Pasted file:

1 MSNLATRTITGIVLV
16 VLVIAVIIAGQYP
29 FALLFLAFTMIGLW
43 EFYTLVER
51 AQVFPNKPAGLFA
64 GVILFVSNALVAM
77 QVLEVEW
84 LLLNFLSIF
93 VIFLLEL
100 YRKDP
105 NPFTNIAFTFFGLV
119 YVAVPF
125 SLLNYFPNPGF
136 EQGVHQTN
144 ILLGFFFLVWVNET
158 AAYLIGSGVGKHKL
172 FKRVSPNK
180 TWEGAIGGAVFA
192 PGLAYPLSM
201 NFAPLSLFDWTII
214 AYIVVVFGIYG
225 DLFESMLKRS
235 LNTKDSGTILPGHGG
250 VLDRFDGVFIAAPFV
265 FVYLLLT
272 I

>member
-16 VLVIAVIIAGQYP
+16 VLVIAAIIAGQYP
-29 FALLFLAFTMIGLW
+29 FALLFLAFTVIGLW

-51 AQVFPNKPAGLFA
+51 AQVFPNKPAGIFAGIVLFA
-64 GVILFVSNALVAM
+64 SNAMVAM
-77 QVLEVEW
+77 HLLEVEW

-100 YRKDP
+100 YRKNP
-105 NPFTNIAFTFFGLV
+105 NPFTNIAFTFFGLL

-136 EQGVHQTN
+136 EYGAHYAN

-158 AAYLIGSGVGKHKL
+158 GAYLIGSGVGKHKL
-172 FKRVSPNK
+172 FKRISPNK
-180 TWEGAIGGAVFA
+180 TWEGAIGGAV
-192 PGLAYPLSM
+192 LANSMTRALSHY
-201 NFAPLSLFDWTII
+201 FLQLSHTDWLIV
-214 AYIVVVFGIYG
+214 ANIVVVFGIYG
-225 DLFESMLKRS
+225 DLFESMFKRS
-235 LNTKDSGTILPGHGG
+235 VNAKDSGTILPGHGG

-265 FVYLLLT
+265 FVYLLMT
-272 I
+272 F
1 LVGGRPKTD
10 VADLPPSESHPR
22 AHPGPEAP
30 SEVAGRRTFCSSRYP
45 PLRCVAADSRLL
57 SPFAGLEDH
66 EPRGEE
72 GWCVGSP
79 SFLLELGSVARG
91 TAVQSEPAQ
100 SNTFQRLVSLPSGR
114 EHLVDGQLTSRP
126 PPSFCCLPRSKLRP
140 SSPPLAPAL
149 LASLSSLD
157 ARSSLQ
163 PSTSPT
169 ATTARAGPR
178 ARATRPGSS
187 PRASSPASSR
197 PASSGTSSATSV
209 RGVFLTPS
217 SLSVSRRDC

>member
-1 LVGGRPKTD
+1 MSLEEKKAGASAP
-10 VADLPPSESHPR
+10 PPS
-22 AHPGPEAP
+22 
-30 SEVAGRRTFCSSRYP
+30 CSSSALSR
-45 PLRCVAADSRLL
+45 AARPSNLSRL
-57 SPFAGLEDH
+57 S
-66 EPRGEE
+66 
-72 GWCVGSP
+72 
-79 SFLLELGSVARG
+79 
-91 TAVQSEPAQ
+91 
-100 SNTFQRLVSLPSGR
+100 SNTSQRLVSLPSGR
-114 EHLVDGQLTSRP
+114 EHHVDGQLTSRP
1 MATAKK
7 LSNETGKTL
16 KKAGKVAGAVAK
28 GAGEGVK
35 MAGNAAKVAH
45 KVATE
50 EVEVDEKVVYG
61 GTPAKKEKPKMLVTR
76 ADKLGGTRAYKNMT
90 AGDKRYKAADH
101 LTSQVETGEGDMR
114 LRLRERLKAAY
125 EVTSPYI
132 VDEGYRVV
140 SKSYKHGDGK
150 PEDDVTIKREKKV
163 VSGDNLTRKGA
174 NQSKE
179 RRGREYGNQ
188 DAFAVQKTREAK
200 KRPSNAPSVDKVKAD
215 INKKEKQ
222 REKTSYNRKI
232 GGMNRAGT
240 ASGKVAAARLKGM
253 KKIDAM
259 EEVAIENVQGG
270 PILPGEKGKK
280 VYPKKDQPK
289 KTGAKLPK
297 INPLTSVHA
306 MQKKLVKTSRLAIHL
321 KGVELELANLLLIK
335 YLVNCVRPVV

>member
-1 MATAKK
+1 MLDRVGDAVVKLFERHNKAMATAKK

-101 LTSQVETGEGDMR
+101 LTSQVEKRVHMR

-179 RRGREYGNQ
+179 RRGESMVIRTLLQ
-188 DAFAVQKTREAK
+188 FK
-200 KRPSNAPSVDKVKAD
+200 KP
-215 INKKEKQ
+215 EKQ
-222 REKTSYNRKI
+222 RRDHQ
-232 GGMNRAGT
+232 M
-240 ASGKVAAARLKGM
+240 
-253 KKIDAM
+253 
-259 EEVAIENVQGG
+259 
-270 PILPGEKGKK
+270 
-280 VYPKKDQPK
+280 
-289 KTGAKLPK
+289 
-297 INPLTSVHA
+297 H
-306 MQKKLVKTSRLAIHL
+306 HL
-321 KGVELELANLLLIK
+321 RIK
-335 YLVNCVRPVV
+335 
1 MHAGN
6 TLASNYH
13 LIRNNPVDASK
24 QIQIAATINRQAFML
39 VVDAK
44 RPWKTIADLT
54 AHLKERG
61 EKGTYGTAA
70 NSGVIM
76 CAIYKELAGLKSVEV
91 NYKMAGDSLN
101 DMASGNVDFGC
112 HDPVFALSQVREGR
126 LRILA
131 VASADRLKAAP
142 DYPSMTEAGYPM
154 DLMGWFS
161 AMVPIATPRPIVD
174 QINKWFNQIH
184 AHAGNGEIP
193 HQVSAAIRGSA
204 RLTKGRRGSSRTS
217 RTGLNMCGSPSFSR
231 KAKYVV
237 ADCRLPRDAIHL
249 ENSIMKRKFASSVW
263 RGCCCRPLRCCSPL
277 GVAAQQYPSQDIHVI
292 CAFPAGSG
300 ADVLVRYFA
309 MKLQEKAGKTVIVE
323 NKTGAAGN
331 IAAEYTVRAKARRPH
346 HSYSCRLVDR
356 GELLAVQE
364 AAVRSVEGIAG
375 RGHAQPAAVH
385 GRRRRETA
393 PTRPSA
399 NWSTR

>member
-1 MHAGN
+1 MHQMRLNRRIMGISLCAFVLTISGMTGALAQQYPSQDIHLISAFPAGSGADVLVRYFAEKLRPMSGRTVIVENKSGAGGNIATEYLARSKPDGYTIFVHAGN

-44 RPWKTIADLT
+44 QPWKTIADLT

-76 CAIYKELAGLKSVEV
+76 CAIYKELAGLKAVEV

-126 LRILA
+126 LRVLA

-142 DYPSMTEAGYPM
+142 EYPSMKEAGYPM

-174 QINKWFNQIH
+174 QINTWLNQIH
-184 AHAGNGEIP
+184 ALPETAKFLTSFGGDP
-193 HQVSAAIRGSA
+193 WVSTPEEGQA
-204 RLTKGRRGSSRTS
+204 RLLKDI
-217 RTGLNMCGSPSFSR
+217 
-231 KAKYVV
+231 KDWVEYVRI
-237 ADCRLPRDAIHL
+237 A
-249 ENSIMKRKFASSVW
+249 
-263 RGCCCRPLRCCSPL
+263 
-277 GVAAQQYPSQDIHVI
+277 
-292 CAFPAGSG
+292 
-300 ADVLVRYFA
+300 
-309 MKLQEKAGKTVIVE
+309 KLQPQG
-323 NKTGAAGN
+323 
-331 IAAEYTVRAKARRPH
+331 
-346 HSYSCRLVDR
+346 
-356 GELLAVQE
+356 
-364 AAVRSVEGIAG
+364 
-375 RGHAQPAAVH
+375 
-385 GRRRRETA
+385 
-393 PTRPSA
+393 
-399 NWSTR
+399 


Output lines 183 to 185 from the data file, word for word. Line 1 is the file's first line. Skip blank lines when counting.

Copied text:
1 MHAGN
6 TLASNYH
13 LIRNNPVDASK